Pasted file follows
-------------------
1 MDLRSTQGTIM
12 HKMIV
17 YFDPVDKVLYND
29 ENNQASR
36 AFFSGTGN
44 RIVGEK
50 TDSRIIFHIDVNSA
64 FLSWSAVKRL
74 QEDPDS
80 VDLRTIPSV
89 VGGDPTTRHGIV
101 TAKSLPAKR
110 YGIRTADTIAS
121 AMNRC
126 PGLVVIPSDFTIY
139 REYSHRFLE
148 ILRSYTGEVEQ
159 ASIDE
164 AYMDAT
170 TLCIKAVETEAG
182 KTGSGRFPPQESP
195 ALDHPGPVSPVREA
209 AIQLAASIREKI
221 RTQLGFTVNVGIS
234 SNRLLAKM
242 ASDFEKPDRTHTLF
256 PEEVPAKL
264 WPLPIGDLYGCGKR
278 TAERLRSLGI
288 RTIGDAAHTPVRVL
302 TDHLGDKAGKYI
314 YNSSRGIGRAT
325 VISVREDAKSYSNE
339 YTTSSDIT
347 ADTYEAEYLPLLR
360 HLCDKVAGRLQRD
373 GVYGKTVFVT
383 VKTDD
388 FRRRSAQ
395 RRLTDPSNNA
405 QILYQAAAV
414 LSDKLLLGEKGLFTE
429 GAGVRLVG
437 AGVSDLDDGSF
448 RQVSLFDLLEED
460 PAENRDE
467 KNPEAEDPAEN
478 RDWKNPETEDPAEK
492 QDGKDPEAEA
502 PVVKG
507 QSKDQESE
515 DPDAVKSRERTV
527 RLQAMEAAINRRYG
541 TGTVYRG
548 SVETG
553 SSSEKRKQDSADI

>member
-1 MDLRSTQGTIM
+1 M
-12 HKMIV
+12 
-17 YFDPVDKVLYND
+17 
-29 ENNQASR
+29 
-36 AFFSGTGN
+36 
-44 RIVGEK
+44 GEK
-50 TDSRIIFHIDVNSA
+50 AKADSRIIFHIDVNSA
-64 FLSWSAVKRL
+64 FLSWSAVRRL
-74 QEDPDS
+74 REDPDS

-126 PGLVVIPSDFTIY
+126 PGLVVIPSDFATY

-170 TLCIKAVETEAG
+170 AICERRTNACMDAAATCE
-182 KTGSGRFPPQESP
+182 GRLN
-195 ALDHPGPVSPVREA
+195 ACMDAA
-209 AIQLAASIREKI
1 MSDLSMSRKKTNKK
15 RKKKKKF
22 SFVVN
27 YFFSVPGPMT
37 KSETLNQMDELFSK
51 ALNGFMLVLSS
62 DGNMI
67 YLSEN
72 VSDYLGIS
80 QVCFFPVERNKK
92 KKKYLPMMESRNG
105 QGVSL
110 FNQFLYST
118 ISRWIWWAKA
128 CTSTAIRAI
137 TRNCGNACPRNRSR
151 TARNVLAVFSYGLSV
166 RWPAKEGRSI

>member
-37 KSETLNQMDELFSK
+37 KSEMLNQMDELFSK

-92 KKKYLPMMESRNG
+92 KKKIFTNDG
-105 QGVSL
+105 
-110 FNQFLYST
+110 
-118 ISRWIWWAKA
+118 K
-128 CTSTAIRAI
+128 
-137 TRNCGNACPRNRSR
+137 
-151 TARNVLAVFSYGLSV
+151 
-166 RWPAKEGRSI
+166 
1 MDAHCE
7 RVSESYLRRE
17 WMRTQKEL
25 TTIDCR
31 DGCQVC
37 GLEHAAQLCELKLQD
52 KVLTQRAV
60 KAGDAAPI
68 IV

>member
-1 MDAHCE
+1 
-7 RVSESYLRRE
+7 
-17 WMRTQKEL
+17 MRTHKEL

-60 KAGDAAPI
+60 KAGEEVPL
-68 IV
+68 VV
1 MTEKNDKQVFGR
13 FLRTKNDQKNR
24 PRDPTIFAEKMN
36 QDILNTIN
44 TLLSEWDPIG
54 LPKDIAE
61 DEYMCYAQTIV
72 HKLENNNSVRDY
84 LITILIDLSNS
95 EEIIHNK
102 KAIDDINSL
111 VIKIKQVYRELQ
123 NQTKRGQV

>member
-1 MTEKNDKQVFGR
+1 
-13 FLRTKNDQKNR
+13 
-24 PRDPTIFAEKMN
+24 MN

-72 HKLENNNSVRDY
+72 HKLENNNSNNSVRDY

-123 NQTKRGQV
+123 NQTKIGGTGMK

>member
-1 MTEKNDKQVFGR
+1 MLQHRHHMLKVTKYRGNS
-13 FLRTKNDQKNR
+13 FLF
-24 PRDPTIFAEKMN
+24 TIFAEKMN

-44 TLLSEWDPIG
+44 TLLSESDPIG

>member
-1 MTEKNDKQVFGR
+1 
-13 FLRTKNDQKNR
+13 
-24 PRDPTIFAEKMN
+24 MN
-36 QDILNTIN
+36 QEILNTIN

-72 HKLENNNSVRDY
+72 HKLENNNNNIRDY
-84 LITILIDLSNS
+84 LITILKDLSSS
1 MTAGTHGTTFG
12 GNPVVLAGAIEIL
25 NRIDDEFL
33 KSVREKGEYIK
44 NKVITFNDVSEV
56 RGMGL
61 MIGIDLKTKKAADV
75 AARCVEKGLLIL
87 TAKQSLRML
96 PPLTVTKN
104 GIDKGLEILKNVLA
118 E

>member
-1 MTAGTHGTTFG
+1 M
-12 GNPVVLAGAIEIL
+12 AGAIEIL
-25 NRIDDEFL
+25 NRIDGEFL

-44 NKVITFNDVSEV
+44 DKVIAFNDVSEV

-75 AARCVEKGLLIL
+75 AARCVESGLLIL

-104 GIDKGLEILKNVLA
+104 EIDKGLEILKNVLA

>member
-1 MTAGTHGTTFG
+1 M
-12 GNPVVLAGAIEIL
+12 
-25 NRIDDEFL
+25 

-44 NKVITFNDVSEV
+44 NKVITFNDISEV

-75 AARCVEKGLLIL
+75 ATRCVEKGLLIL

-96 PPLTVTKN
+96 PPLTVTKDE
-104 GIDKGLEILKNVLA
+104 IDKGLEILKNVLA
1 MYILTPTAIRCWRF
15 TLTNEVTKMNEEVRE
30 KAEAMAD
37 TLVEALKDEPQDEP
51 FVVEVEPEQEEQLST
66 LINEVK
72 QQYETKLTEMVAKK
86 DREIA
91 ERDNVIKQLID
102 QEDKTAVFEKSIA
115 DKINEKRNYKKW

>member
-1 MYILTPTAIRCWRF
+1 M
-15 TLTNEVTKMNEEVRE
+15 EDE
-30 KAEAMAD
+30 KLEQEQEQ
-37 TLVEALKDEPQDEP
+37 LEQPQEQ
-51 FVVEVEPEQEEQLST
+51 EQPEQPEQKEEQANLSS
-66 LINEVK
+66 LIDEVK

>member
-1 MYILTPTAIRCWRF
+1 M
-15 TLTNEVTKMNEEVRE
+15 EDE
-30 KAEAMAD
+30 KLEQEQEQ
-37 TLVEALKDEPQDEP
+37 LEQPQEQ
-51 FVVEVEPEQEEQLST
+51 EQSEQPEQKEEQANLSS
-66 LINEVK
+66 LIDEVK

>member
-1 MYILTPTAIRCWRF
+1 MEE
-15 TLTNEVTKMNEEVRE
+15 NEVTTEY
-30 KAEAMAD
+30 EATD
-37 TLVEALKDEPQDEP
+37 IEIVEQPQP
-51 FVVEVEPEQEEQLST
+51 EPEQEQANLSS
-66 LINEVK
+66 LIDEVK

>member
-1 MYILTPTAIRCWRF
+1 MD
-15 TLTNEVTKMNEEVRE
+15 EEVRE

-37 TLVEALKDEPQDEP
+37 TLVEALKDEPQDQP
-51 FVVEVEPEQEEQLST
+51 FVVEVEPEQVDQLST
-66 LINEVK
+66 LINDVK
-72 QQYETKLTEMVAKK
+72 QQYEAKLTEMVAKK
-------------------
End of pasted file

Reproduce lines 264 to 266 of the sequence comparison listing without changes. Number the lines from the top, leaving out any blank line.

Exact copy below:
+66 LIDEVK

>member
-1 MYILTPTAIRCWRF